Thursday, May 6, 2010

It's the Lure of Easy Money, It's Got a Very Strong Appeal*

Most of us aren’t what you’d call greedy. But when the opportunity to make some easy money comes along, it can be hard to resist. That’s especially true if one’s already beset with financial trouble or disgruntled. That’s often the way that people get drawn into smuggling: there’s an opportunity for lots of money. Of course, money isn’t the only motive. Some people are drawn into smuggling on principle; others because smugglers have some sort of hold over them. Whatever the “draw,” smuggling offers the potential for real financial gain – and even greater danger. Perhaps it’s because the stakes in smuggling are high that it’s a popular theme in crime fiction. Of course, as times have changed, the way smuggling’s depicted has also changed. Still, it seems to be an enduring theme.

Smuggling is a plot point in a few of Agatha Christie’s novels. For instance, in Evil Under the Sun, Hercule Poirot is taking a holiday at the Jolly Roger Hotel on Leathercombe Bay off the Devon coast. Also staying at the hotel are beautiful and notorious Arlena Stuart Marshall and her husband, Kenneth and stepdaughter, Linda. Very soon, talk begins to circulate that Arlena’s found a lover in Patrick Redfern, who’s staying at the hotel with his wife, Christine. Before long, it’s clear that they’re having an affair. One day, Arlena is found strangled. Suspicion falls first on her husband, since it seems he likely knew about her affair. He’s got an alibi, though, so Poirot and the police have to look elsewhere for a suspect. As they’re investigating, they uncover a drug smuggling ring operating locally. In fact, the way the system works, drugs and money are exchanged at the very cove where Arlena’s body was found. So one of the theories of her murder is that she found out about the drugs ring and was murdered to keep her quiet. Of course, in true Christie style, all is not as it seems…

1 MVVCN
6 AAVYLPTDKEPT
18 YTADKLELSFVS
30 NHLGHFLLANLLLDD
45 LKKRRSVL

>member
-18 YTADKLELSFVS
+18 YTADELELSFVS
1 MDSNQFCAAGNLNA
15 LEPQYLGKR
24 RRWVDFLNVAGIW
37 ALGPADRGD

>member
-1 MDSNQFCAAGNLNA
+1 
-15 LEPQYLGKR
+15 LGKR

There’s also a smuggling ring in Christie’s Hickory Dickory Dock (AKA Hickory Dickory Death). In that novel, Poirot’s frighteningly efficient secretary, Felicity Lemon, asks him to help her sister, Mrs. Hubbard, get to the bottom of some mysterious thefts going on at the student hostel she manages. Poirot agrees to see what he can find out. When Celia Austin, one of the hostel’s residents, confesses to being responsible for many of the thefts, it seems that the mystery at the hostel has been cleared up. Then, two nights later, Celia dies of poisoning. When it becomes clear that this wasn’t a suicide, Poirot suspects that there’s much more going on at the hostel than there seemed. As he investigates, Poirot finds that the hostel was being used as a base for a smuggling ring. Celia accidentally found out some of what was going on, and wasn’t clever enough to keep quiet about what she knew. Christie actually makes us feel some sympathy for one of the smugglers, who never intended murder, and would have turned the murderer in if it hadn’t meant self-incrimination.